Skip to main content
Create interactive lessons using any digital content including wikis with our free sister product
. Get it on the
Pages and Files
Collaborative Projects, Inc. (aka Colab) Archives (approximately 1977 - 1986)
Please note: Colab currently maintains its original membership and registered non-profit status
See People link to the left for original membership list. We are no longer accepting new members. Please feel free to contact us if you need additional information. This Colab wikispace is not complete and is currently in the process of being created by the membership.
''Colab'' is the commonly used abbreviation of the New York City artists' group, ''Collaborative Projects, Inc.'' Colab was formed in 1978 after a series of open meetings to determine new venues for showing and creating work. Throughout its first ten years of activity, Colab was distinguished from other contemporary New York artists' groups by its regular open meetings and open membership and collaborative production of art shows, a magazine, media production, performance, theater and film shows. Early group media efforts included the weekly live cable shows All Color News (non-fiction), 1978, Potato Wolf (fiction),1979-86, Red Curtain (fiction & non-fiction) 1979-83. During this period from 1978 through 1986 over 100 video shows were generated by the Colab membership in these group productions.
Colab's numerous accomplishments include X Magazine 1978-79; the New Cinema screening room for punk and no wave films 1979; the
Real Estate Show
, December, 1979, which created the
ABC No Rio cultural center
, 1980-82 (ABC is ongoing); the Times Square Show, a large open exhibition of over 150 artists near the center of New York's entertainment district, June, 1980; MWF Video Club, est'd 1986. See below for a complete list of Colab projects and member related projects.
Members of the group are presently involved in individual pursuits as artists, musicians, filmmakers and writers. Colab membership is also currently assisting in creating the Colab archival project.
A simultaneous project is the evolving Wikipedia entry on
Colab has a
Check it for interesting factoids, and updates... A lot of links that don't get put here are there.
on ABC No Rio contains a brief, succinct description of the Colab group (from 1985).
Marc H. Miller's website 98bowery.com launched a full dress online version of the 1985 book "ABC No Rio Dinero," edited by Miller and Alan Moore. The Colab section is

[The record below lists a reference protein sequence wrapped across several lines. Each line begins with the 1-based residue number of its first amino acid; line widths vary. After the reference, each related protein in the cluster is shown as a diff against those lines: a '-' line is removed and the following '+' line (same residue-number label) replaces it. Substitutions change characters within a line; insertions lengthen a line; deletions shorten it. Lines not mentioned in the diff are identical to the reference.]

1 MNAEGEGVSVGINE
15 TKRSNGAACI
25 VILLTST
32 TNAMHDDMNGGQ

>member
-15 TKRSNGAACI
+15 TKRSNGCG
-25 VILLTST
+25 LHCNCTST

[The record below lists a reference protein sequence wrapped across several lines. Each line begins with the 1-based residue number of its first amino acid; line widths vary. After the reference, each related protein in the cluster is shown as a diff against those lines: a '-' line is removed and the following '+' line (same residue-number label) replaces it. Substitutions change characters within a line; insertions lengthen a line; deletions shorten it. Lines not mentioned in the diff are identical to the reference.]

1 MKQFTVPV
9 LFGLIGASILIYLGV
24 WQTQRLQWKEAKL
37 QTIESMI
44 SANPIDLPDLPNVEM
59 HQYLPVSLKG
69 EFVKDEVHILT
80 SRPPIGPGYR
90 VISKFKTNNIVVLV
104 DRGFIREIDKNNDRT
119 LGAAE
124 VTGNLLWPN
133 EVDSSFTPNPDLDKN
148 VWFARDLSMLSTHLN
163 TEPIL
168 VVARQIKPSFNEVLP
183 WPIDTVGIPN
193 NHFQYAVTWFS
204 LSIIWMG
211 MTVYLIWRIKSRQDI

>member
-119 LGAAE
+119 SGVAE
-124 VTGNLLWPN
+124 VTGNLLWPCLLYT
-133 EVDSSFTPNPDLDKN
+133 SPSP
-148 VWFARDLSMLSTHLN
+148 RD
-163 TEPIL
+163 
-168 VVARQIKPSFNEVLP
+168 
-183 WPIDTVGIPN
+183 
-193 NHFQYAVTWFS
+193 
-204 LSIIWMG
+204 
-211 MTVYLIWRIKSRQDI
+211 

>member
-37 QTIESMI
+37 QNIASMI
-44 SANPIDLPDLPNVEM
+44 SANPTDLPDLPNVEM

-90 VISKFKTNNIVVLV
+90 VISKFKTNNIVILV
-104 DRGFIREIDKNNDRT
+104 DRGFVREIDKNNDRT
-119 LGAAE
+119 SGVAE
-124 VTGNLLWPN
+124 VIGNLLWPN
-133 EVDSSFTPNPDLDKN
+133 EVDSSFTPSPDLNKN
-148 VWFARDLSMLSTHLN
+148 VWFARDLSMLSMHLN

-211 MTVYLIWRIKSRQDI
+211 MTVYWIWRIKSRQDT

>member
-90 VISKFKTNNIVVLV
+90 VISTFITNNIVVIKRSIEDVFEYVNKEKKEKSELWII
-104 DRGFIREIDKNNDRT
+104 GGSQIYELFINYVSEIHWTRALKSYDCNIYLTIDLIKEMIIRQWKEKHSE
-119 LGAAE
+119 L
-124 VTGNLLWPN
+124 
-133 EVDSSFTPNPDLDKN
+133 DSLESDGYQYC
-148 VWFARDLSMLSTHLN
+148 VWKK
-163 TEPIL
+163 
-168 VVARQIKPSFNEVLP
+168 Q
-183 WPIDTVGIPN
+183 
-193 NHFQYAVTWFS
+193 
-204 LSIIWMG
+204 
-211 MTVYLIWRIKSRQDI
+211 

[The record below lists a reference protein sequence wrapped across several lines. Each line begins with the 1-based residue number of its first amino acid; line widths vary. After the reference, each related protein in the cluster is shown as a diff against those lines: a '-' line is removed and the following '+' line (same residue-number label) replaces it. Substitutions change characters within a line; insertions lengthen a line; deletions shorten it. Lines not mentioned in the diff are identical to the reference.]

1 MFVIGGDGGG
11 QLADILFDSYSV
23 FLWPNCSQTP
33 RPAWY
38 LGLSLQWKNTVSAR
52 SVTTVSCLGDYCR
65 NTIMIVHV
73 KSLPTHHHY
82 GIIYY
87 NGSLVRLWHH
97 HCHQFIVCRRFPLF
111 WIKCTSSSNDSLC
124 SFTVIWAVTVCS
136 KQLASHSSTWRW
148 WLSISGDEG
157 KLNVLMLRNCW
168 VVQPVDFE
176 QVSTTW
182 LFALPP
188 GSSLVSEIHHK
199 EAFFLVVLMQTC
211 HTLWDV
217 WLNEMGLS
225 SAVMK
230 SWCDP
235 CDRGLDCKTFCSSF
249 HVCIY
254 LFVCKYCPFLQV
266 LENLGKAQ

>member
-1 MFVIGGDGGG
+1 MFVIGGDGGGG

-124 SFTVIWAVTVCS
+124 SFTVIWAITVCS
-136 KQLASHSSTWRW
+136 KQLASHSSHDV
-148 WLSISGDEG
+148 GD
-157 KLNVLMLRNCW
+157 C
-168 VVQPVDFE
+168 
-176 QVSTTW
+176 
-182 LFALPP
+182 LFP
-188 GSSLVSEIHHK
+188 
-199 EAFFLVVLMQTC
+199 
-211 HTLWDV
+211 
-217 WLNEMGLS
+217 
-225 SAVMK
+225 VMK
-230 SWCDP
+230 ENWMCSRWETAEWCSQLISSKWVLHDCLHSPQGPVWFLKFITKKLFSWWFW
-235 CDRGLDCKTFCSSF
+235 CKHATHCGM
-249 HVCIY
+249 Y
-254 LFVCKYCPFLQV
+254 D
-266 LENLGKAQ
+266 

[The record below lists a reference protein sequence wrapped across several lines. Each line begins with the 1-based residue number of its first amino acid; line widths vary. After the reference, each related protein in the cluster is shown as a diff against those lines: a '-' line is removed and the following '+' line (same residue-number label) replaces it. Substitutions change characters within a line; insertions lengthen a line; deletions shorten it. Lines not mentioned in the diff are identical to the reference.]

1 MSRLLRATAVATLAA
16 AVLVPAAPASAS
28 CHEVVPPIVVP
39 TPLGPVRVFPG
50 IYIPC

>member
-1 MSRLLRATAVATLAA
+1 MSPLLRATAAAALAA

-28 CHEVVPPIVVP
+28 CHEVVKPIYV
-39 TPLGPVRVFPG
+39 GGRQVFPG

Some recent happenings:
The Summer 2013 "XFR STN" project at New Museum NYC transferred many of the MWF Video Club holdings of analog tapes to digital media. These were uploaded to Archive.org, and a separate collection of MWF tapes you can download has been established
Fall 2012 --Hunter College Art Gallery show on the Times Square Show was produced. Printed Matter is preparing a book on Colab based on the show they did in late '11. (Artnet's Walter Robinson
before the e-zine got canned.) The Hunter College show surpassed expectations. There is a
-- which includes even more texts than the limited edition printed catalogue. Emily Colucci reviewed the show for
Hyperallergic in October '12
-- John Reed also
wrote up the show for Paris Review
. Both are fine texts with lots of pictures.
Fall 2011 -- spectacular show on the walls of Printed Matter, Chelsea NYC -- reviews are
. (A book about the show is in the works...)
Colab office at 100 Church Street, the LMCC Swing Space studio, was open from November '08 through mid-January '09. Colab held a networking party and hung an exhibition. That was a lot of fun. Then we got kicked out. (Whew!) What's next?
Colab video titles
All Color News sampler (1978) and Potato Wolf compilation (1980) now on Ubuweb...
e 21st century Interviews and recollections by Alan Moore are
Formation of Colab:
In the 1970's hundreds of people in the arts lived in lower manhattan, which created a downtown milieu of exhibitions and group exchanges organized by artists, resulting in many collective and cooperative groups. Groups like the Judson Dance Group, 112 Greene St., Food, Artists Space, A.I.R., Artists for Cultural Change and the Fox collective, and others sprang up. In May 1977 Charlie Ahearn organized his Municipal Arcade show involving some of the artists who would later be in Colab; many of the Colab membership met at the Whitney Museum Study Program, the San Francisco and Chicago Art Institutes or lived in proximity to each other downtown.